Earlier this year American Airlines released the official version of their app, and to promote it they are launching the "Mobile Million Sweepstakes". One lucky winner will be awarded one million AAdvantage air miles, and one winner each day for 30 days will also receive the Barnes & Noble NOOK Color.
If there is one thing I despise in the world of Android, it is piracy and specifically Android sites that let you download paid apps, oftentimes for a monthly membership fee. Most Android developers are not large corporations, but rather independent, smalltime individuals to whom every download counts. Today's story, therefore, gives me added pleasure, because in it, pirates are implicated in one of the most embarrassing ways I can imagine.
If you use Dropbox on your Android device and either like to live on the edge or help the company test out the latest betas, you will want to check out this post on the Dropbox forums, announcing a new public beta v126.96.36.199 with some new translations, Honeycomb improvements, new Lock Code support for the security-conscious, and other fixes. Forum replies also indicated that some sort of a folder opening bug got fixed in the process, though I am not sure what exactly that bug was in the first place.
Engadget is reporting via a number of tipsters that the popular PlayStation emulator PSX4Droid has been pulled from Android market. Google's statement on the issue?
"We remove apps from Android Market that violate our policies."
Well, that's helpful. Actually, upon a short perusal of the US Patent and Trademark Office database, the reason became clear to us: PSX4Droid is infringing on a trademark owned by Sony for the acronym "PSX." This means PSX4Droid probably just needs a name change before being given the green light for republication.
We all love eye candy, but when combined with practical functionality, it truly becomes a thing of beauty. That’s exactly what mobile developers SPB Software have accomplished with their new shell replacement app, SPB Shell 3D.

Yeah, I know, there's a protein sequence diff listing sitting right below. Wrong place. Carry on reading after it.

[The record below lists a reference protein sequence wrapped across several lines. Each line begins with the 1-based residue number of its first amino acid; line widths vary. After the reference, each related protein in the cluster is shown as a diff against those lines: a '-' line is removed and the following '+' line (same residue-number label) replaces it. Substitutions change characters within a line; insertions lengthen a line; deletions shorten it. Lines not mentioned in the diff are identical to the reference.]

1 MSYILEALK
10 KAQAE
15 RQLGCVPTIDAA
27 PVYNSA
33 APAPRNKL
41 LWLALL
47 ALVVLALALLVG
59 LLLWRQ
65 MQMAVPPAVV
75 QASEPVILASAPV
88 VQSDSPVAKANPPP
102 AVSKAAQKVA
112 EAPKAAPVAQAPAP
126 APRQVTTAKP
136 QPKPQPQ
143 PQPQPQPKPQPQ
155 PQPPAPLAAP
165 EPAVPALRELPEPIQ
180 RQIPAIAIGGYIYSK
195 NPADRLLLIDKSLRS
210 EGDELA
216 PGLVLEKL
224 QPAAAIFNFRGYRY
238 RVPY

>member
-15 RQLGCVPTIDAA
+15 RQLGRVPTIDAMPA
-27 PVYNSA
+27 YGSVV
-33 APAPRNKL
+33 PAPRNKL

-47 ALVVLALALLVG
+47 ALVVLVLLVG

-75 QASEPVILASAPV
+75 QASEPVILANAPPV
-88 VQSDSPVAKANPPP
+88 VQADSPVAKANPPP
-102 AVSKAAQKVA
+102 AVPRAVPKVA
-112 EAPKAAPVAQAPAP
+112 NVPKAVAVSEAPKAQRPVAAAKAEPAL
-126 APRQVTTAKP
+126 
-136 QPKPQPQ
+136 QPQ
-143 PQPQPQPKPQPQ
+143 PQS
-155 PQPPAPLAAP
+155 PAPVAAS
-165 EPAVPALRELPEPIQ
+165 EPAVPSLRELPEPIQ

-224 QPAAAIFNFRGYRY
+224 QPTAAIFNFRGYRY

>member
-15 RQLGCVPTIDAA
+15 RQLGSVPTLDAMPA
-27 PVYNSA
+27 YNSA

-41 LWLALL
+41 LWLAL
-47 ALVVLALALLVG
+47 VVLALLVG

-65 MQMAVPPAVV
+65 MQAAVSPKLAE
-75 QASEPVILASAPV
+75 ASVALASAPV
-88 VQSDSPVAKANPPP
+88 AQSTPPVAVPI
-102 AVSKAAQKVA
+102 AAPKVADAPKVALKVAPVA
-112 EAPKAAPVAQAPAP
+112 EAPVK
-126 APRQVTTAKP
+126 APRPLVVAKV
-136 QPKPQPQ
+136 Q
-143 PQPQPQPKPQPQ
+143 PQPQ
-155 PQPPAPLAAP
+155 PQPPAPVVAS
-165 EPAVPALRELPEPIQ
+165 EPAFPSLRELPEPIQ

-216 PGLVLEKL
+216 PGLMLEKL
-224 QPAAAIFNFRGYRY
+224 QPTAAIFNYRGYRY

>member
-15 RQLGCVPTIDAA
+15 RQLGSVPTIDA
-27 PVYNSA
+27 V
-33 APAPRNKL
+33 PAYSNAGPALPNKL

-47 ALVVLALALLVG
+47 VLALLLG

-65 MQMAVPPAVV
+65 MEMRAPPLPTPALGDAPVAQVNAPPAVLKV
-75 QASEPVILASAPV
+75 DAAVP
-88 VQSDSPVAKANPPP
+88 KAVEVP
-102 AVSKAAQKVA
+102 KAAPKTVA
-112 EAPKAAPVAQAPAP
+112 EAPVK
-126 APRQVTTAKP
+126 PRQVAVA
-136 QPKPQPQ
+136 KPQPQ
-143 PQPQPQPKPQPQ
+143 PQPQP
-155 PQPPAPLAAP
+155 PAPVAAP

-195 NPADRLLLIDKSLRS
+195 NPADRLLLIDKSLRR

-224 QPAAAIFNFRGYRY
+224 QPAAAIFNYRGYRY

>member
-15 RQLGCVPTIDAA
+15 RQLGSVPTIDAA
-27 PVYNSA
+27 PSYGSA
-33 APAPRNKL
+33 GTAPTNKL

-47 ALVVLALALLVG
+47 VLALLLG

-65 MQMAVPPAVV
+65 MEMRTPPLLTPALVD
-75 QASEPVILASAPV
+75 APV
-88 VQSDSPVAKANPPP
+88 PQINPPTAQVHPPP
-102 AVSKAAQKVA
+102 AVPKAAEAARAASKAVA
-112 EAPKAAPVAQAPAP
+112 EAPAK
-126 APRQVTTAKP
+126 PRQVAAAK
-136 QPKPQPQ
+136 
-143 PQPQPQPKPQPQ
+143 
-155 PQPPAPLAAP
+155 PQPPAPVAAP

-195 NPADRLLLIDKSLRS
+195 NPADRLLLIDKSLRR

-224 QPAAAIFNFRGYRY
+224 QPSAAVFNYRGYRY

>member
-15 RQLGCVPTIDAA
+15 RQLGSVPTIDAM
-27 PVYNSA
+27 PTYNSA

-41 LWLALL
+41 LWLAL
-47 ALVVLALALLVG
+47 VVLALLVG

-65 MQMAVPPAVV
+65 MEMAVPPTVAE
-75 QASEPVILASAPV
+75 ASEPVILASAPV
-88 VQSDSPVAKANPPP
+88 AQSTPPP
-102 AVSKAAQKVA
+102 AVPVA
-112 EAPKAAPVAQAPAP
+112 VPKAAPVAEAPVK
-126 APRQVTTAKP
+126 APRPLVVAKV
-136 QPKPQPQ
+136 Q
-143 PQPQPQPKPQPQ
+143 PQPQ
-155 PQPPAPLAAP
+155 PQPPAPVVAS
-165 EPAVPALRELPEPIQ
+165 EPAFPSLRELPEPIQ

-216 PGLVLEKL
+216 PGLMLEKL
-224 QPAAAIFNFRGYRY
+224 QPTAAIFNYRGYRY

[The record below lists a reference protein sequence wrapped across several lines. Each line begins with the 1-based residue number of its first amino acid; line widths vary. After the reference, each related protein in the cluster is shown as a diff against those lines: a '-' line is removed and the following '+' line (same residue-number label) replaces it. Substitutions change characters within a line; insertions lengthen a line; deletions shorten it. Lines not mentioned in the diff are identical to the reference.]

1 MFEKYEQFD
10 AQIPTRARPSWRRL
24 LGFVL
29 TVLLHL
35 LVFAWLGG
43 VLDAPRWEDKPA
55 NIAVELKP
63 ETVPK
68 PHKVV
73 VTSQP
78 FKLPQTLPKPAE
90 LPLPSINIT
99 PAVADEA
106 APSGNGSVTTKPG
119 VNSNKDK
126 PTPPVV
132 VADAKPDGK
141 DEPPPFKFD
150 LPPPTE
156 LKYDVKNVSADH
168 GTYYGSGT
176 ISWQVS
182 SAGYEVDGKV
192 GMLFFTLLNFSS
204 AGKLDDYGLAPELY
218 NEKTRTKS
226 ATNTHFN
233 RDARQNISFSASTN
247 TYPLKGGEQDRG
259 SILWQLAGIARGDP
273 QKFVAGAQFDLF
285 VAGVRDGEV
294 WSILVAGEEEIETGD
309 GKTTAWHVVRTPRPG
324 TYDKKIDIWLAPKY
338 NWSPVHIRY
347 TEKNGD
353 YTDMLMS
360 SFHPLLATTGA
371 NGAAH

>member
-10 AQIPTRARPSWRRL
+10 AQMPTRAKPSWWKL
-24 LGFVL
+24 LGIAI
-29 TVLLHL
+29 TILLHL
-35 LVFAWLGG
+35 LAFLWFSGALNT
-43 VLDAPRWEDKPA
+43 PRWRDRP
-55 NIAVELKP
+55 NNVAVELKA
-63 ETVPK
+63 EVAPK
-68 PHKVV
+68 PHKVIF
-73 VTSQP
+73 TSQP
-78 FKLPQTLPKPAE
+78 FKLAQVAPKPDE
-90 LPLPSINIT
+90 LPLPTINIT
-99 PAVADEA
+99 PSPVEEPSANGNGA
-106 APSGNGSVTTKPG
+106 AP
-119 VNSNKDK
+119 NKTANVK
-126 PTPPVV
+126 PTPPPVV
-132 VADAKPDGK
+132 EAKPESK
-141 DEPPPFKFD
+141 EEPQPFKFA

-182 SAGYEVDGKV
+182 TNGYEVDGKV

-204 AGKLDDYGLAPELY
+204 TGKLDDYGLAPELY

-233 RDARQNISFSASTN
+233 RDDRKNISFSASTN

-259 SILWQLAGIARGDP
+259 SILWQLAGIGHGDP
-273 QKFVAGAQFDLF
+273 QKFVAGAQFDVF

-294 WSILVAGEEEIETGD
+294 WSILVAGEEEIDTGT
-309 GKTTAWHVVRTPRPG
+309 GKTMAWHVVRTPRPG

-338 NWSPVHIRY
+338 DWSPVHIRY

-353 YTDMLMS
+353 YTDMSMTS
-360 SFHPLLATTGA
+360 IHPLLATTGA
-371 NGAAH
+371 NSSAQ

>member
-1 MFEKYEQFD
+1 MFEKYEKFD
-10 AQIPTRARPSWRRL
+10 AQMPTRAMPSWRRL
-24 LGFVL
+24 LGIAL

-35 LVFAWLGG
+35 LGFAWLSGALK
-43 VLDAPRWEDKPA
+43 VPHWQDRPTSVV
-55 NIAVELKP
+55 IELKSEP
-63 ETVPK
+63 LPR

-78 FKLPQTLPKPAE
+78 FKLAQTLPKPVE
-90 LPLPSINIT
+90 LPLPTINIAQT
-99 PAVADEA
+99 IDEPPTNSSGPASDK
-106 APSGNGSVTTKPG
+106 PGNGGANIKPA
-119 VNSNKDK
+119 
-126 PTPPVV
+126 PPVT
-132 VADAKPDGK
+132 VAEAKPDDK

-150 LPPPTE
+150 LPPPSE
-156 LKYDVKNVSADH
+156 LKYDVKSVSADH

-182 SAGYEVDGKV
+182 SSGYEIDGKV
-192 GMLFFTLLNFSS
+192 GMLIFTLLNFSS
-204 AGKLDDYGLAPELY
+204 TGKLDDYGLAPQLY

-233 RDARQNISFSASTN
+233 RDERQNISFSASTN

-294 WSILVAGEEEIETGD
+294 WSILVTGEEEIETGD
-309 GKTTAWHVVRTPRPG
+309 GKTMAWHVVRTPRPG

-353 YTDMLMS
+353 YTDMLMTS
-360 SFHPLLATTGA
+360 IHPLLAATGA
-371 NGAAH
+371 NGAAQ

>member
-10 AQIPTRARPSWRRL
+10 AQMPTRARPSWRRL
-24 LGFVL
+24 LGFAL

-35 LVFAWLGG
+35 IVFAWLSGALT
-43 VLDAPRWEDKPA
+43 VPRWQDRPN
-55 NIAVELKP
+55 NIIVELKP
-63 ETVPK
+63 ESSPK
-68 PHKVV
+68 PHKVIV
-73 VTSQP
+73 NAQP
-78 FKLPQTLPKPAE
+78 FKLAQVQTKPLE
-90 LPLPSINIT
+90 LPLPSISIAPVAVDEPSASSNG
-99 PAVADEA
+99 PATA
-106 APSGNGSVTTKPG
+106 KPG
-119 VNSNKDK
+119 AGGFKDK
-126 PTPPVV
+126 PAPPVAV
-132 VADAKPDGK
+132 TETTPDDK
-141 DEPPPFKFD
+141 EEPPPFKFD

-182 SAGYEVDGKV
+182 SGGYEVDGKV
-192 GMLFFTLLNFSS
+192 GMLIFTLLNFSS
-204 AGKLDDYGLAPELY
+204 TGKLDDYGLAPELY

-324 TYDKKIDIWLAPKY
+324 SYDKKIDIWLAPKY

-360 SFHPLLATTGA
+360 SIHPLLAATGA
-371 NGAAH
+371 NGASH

SPB Shell 3D is a homescreen replacement that brings 3D modeling like we have never seen before. You don’t have to take my word for it, though, just take a look:
Impressive, right? I’m sure that it takes pretty modern hardware to back something that visually appealing, but if you’ve got the power, why not flaunt it?
In the world of Android and, specifically, Android power-users, there are a lot of things you can do and a myriad of tools you can do these things with. One of my favorite things in the world is getting several tools I use regularly consolidated into a single package. If you use your device with any kind of regularity, you know that there are several things you like to know, modify, kill, lock, or enable.
That's right, Amazon's offering not one, but two free apps on the Amazon Appstore this morning! You can pick up the popular HeroCraft title Farm Frenzy along with the official Newsweek Mobile app from Amazon free of charge.
I don't know about you - but I can't tell which is which.
Newsweek Mobile offers Amazon's "Test Drive" in-browser emulation, so you can try it from your browser before making the 15 second commitment to put it on your phone.
On March 22nd, the long awaited Amazon Appstore was released, bringing a whole new way to find, install, and share apps on Android. After its initial debut, we decided that this new Appstore was the real deal. In this post, we'll break down what Amazon's done right, and what it still needs to improve on.
1. Better descriptions and more in-depth comments
Most users will tell you that finding good Android apps is not an easy task.
One of the ways Android protects application users from unwanted activities is by requiring every app to declare a set of permissions and allowing users to view those permissions during the installation phase. Don't like what an app can do? Just don't install it.
However, this all or nothing approach doesn't allow you to selectively turn off specific permissions, so if you don't like that an application accesses your phone state, you can't just disable that and still have the app installed.
We saw it coming from a mile away (and knew allthe details), and now it's finally happened: the Amazon Appstore officially launched on Tuesday, March 22. So far, with the exception of a minor hiccup, it looks like the launch has been fairly smooth.